Inter-communal conflicts in the Sahel: What if women held the solution? By Dr. Bakary Sambe

With recent events in Mali and the risk of inter-communal conflicts extending to Burkina Faso and Niger, notably in the Tillabery region, it is vital that protection of populations, especially vulnerable groups including women, be reinforced. Women hold a vital link to agricultural activity despite being routinely disadvantaged in terms of management and distribution of land. Knowing that such conflicts stem from outdated modes of control over resources (pastures, farmland, theft of livestock), we must consider the risks faced by women exposed to intense activity and weakened by systems of distribution and in particular land distribution.

But beyond being merely “victims”, women and their various forms of manifestation, could constitute an important pillar in researching local solutions to conflict. Intercommunity dialogue, sensitization, and mediation stand out in particular.

To do so, women’s roles must be recognized and reinforced by States and all other actors intervening in the region; simple declarations and “gender approaches” are superficial and no longer suffice. In other words, resolution 1325 and its essential clauses and recommendations must be swiftly followed, particularly as inter-communal conflict begins to rise in Mali.

It is true that with the increasingly complex regional situation, a certain number of initiatives have been undertaken at the regional and international levels (conferences, roundtables, military operations, etc.). Following the same logic, UNWOMEN, fully integrated in the dynamic resulting from Resolution 1325 via the Bamako Declaration, has tried to alert decision-makers and the international community to take further action. Until recently, such action has been timid compared with the larger issue of women’s empowerment and women’s involvement in questions of peace and security. The G5 Sahel could have given more importance to this aspect, specifically an expert dedicated to gender within the permanent Secretariat in Nouakchott.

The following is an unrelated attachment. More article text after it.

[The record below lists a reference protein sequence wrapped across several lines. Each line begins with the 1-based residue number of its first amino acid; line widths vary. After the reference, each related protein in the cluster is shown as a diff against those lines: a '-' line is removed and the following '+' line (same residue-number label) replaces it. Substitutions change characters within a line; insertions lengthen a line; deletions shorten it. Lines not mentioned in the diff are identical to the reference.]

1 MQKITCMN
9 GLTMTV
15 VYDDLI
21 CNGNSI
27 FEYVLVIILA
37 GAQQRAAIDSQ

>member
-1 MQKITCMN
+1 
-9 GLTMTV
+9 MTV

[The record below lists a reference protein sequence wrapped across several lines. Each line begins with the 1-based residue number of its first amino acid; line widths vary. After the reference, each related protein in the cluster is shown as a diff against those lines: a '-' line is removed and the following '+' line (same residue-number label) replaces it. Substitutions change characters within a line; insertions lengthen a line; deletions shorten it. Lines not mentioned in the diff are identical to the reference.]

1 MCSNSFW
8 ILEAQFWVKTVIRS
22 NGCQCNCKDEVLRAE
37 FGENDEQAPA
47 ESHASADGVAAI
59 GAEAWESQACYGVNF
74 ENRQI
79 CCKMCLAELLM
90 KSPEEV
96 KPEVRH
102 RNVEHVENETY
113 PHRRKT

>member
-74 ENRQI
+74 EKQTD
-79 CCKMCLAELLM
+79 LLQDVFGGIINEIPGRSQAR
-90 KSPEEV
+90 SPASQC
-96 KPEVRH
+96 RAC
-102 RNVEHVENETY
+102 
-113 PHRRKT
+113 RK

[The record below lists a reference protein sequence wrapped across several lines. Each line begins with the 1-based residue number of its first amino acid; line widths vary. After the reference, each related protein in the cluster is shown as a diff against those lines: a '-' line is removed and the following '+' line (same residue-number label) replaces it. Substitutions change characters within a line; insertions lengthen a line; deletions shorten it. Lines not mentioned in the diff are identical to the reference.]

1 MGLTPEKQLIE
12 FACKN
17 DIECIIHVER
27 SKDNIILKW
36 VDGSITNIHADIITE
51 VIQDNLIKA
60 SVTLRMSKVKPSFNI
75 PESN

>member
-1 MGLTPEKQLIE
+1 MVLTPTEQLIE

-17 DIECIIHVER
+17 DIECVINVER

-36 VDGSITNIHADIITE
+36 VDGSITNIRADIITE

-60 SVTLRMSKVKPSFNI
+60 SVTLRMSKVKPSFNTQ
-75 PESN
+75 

For decades, tensions have multiplied in West Africa including in countries where, until quite recently, it was difficult to imagine there would be theaters of conflict- let alone the most worrying conflicts in the region. The typical case study is that of Mali, once peaceful, where the North has been taken hostage by armed groups, sometimes claiming terrorist affiliation and sometimes claiming irredentism[1]. This Northern sickness has contaminated the Center, notably the region of Mopti, where interethnic and occasionally deadly conflict has arisen. Although Mali is the epicenter of these phenomena, these types of conflict have been reported in Burkina Faso in Dori (province of Séno, Sahel region), Soum, and other hotspots in Oudalan.

Longstanding conflicts between herders and farmers also complicates intercommunal violence rooted in countering terrorism [2]. It should be noted that within this type of conflict, the management of land which is often discriminatory towards women, is at the forefront of this complex and sensitive issue. This situation has provoked significant displacement of people, not sparing women, to other countries or towards the capital including Sénou- only a few kilometers from downtown Bamako. This Malian conflict has ultimately spilled over into almost the entire band of the Sahel, resulting in extremely high vulnerability.

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  • Reply Un commentateur WordPress 21 mai 2019 at 19 h 08 min

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  • Reply Baba 28 mai 2019 at 14 h 41 min

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